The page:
Posted by: atowhee | March 15, 2021

BIRD MORTALITY AT TULE LAKE

THE CURRENT DEATHS AT TULE LAKE ARE LNOWN TO BE FROM AVIAN CHOLERA…SO PLEASE CLICK HERE FOR UPDATED REPORT.

During a four-day visit to the Klamath Basin and Tule Lake NWR, there were many dead waterfowl to be seen. Beneath some raptor perches were scattered remains of half-eaten carcasses–ducks and coots. We saw one young Bald Eagle pick up a pintail corpse that was floating on the Tule Lake surface. It is likely that many of the dead, both eaten and uneaten, had been killed by botulism.

I could find no evidence online that Bald Eagles are known to be susceptible to botulism.  Invertebrates are not and botulism’s toxicity varies widely among vertebrates.  There is a fine online introductory course on  botulism in this PDF, starts on page 271

My brief summary is this: the bacterium that produces the toxin is induced to do so by an invasive virus.  Those tiniest objects are often at the base of complex natural processes.  The toxin in turn is absorbed by animals large and small.  A duck dies and maggots may begin the decomposition absorbing the botulism toxin but they will be unaffected.   Not so the shorebird, Ruddy Duck or raven who eats the maggots, or any scavenger who eats the carcass of the dead duck.  Thus does the poison get recycled.

Botulism is encouraged by a number of environmental factors—organic matter in the water (think duck feces),  low oxygen levels in water or lake or river  bottom, warmth (late summer toxins will last all through the colder winters, killing the while), modest salinity (easy to find in arid parts of Oregon), and an alkaline pH (also common in arid Oregon) all seem to encourage the botulism bacteria.  Thus Klamath and Tule NWR’s would seem to be ideal locations for annual  botulism outbreaks. Any basin where water flows in, but not out, where fecal matter concentrates and birds get crowded in by lack of wetland space can only lead to bad ends for many of the birds.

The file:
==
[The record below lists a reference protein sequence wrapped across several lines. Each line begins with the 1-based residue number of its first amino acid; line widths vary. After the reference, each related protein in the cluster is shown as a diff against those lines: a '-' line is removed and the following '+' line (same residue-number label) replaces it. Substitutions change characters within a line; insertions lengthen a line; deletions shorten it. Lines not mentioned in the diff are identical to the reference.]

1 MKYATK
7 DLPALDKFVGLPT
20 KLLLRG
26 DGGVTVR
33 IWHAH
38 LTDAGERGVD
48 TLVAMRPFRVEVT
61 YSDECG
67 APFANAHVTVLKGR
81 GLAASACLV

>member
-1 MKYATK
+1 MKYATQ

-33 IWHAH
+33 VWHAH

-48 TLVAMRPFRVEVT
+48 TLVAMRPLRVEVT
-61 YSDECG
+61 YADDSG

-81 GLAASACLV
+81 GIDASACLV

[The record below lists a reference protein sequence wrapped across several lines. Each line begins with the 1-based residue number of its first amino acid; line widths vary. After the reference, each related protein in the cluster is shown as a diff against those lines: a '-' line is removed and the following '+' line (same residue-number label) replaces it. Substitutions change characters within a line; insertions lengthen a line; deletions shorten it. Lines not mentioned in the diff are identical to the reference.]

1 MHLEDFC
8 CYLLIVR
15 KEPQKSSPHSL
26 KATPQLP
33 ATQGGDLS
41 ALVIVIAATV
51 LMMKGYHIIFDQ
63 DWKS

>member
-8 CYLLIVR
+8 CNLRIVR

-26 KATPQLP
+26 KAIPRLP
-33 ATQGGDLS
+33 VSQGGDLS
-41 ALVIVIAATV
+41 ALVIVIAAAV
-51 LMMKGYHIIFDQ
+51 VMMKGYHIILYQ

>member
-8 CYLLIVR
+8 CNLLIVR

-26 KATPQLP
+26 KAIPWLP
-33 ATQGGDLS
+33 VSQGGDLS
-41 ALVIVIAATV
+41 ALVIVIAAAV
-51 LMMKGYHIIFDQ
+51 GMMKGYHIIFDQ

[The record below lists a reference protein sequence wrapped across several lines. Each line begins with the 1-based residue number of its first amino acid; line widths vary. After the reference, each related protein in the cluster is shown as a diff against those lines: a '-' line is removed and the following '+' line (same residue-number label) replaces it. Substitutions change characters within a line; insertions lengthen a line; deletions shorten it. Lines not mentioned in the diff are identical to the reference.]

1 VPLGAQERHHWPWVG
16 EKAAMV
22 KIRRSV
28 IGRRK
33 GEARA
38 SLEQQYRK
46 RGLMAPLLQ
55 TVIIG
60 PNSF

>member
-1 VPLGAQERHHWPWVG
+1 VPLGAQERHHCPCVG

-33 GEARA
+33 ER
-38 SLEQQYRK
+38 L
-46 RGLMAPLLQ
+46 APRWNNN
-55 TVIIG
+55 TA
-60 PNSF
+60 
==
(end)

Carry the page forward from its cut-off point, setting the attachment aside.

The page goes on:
Here is recent article by Pepper Trail on botulism here in the arid west. He is a wildlife biologist, great birder and good friend who lives in Ashland.

So the botulism-plagued water at Tule Lake NWR carried corpses. The edges were rich in eagles and ravens, both adept scavengers and apparently not as likely to die of the toxin. There were at least 200 ravens, the largest concentration I have ever seen. They were there for the food, not the scenery or the climate.

Click for recent news report on the battle to limit botulism deaths at Klamath and Tule Lake. More water could ameliorate the possible plague.

It may NOT be only botulism killing birds this winter in the west. Here is email from ace birder birder Vince Zauskey on his recent inquiries about the dead birds: “I talked to a biologist working at the Shasta Valley Wildlife Area on Fri., 3/12.  He mentioned the cholera outbreak amongst Snow Geese at Tule Lake.  I mentioned the cholera outbreak to Dick A. and here was his comment, “There were a LOT of dined-upon carcasses & white goose feathers on the east shore of the large Tule Lake Sump on “A Dike Road”.  I encountered one birder from Eugene, who was somewhat distraught because she had just seen a goose in its death throes.  I have read FWS guidance stating that eagles can catch it by eating infected birds. Not a pleasant thought.”


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